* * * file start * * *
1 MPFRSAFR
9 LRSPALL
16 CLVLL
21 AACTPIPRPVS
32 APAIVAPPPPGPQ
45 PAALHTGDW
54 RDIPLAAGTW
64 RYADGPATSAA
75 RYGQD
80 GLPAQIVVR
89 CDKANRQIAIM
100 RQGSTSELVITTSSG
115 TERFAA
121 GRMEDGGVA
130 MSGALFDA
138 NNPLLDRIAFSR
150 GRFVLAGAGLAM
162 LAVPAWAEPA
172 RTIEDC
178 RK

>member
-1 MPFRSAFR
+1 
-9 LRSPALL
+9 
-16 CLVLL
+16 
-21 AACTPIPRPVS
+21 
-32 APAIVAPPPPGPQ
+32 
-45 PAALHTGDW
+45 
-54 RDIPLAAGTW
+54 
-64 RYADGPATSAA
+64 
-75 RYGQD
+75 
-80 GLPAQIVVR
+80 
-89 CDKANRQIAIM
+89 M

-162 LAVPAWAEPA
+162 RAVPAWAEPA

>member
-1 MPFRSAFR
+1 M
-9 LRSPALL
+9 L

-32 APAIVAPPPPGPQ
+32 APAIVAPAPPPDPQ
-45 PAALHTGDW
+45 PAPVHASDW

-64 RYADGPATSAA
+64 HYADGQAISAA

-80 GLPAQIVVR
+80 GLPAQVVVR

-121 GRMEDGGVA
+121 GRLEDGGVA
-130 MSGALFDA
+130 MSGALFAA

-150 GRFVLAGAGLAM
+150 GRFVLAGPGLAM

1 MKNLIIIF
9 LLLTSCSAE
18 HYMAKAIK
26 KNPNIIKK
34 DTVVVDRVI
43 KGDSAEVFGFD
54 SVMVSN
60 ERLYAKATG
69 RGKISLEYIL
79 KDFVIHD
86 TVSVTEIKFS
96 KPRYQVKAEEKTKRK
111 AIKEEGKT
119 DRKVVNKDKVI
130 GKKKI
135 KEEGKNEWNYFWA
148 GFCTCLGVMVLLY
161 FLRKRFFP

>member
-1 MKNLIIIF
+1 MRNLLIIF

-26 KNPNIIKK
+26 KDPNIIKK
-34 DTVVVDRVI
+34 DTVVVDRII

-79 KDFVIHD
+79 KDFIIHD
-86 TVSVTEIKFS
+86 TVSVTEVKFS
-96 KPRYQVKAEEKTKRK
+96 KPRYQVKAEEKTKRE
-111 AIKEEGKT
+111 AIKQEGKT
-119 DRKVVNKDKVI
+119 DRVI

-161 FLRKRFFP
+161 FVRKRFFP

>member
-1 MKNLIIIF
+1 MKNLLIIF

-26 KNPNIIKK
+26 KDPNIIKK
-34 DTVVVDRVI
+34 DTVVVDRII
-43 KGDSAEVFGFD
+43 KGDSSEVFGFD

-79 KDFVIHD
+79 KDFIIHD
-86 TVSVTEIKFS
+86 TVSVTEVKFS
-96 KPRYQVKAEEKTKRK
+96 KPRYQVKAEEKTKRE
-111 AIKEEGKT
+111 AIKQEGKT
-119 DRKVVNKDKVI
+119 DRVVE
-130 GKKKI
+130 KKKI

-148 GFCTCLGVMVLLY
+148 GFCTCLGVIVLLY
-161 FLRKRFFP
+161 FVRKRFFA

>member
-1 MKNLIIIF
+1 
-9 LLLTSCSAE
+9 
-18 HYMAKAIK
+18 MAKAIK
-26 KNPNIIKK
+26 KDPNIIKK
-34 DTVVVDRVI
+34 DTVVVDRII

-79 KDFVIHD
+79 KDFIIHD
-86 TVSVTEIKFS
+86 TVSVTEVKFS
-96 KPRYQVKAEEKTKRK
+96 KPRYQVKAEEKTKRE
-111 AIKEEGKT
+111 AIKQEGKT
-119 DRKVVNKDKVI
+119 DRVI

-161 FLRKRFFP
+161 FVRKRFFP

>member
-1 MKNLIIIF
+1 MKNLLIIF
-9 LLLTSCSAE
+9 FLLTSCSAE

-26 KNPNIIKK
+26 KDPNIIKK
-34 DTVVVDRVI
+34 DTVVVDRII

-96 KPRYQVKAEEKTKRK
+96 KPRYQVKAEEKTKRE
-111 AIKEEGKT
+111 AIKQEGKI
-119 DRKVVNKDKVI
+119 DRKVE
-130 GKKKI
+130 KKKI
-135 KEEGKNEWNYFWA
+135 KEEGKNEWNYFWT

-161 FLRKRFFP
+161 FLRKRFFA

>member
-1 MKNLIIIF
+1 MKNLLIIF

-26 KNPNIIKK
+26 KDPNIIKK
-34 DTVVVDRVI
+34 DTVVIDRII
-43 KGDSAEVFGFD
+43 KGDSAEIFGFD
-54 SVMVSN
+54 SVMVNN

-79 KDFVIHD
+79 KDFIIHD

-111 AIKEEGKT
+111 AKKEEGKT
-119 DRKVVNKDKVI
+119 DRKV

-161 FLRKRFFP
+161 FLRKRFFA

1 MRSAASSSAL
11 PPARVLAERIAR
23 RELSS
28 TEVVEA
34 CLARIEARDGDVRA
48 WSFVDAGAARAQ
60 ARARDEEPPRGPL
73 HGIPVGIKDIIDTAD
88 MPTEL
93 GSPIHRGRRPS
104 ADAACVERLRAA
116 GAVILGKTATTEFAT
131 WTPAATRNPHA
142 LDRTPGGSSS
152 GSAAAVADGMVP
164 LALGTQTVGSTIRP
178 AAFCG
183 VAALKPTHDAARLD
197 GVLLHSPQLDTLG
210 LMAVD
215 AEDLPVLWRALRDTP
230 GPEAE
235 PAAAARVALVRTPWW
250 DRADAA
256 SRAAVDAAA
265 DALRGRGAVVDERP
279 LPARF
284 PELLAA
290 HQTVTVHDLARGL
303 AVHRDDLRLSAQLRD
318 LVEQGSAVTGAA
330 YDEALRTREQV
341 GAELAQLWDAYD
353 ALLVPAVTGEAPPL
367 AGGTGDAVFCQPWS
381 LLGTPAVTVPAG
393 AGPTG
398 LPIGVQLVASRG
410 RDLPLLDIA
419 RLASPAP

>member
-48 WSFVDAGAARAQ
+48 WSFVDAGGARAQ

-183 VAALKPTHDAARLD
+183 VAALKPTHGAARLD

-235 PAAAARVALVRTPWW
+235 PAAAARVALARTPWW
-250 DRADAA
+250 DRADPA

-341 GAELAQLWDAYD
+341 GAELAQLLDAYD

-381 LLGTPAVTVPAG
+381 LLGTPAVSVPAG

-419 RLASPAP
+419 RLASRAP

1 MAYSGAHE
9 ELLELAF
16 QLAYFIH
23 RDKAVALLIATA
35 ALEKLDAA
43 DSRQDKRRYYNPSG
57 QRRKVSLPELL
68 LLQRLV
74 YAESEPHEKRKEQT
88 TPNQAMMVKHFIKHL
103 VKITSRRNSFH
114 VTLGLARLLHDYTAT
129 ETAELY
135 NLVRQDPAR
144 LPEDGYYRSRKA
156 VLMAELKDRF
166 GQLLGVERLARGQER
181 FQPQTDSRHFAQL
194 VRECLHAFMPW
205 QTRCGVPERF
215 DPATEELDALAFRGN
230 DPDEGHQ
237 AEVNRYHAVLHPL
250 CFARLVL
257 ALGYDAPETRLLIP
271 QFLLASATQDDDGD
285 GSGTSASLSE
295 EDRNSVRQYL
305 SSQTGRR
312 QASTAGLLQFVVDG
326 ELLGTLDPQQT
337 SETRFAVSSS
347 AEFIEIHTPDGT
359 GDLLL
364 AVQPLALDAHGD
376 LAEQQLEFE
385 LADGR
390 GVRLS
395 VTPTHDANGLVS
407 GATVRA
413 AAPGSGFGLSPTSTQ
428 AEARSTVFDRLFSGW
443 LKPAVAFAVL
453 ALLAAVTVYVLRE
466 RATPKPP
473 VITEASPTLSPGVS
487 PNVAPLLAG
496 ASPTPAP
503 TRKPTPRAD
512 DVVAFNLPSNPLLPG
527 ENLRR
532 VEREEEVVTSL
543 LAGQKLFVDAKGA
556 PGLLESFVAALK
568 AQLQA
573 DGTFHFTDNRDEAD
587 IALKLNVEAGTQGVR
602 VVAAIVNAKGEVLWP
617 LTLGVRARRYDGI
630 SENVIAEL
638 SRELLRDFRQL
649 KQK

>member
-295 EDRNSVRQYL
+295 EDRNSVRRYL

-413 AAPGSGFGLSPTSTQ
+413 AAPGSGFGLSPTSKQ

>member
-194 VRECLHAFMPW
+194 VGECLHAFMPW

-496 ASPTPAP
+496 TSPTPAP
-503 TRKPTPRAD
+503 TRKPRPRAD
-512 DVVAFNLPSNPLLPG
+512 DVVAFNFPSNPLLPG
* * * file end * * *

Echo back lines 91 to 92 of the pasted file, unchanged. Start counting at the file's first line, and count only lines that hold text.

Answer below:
+79 KDFIIHD
-86 TVSVTEIKFS